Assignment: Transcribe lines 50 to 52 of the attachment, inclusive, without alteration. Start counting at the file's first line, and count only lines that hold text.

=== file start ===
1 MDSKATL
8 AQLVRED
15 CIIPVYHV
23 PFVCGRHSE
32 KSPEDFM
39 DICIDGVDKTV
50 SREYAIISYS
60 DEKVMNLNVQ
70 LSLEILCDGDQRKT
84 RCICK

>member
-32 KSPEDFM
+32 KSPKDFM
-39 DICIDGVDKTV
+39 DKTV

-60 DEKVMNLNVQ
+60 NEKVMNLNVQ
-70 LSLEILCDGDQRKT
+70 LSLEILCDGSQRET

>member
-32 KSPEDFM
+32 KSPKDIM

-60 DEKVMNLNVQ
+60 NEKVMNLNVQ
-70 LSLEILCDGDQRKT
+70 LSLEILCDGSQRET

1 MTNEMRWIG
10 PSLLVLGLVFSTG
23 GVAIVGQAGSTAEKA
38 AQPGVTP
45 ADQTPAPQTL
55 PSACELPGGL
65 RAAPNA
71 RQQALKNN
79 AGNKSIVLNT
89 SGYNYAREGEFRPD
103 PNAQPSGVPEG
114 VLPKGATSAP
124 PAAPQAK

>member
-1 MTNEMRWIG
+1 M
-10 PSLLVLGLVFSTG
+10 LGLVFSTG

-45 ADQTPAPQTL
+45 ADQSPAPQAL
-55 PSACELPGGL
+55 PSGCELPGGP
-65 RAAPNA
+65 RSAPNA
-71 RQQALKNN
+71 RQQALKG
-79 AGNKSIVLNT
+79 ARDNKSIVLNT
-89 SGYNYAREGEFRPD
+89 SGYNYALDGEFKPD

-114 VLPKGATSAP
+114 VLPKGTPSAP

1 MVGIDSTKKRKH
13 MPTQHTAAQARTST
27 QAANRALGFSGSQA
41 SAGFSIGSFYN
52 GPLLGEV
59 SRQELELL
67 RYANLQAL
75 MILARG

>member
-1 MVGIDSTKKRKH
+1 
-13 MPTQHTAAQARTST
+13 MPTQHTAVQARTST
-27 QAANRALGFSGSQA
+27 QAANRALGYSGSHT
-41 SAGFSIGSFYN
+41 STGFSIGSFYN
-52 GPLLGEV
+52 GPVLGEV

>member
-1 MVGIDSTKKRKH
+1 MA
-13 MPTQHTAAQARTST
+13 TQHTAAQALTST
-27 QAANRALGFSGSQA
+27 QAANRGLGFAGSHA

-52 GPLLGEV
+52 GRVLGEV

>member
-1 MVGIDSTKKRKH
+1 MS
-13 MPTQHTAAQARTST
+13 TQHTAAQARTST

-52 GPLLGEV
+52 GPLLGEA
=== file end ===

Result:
+65 RSAPNA
-71 RQQALKNN
+71 RQQALKG